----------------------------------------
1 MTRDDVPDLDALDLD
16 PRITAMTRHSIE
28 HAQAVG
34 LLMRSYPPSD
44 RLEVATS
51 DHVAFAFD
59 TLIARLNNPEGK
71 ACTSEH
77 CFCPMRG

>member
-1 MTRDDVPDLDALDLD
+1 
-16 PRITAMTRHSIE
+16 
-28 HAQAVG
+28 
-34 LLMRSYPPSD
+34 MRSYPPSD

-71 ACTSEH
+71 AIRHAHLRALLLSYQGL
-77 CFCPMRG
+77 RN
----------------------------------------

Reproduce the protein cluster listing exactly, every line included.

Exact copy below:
1 MTRDDVPDLDALDLD
16 PRITAMTRHSIE
28 HAQAVG
34 LLMRSYPPSD
44 RLEVATS
51 DHVAFAFD
59 TLIARLNNPEGK
71 ACTSEH
77 CFCPMRG

>member
-1 MTRDDVPDLDALDLD
+1 
-16 PRITAMTRHSIE
+16 
-28 HAQAVG
+28 
-34 LLMRSYPPSD
+34 MRSYPPSD

-71 ACTSEH
+71 AIRHAHLRALLLSYQGL
-77 CFCPMRG
+77 RN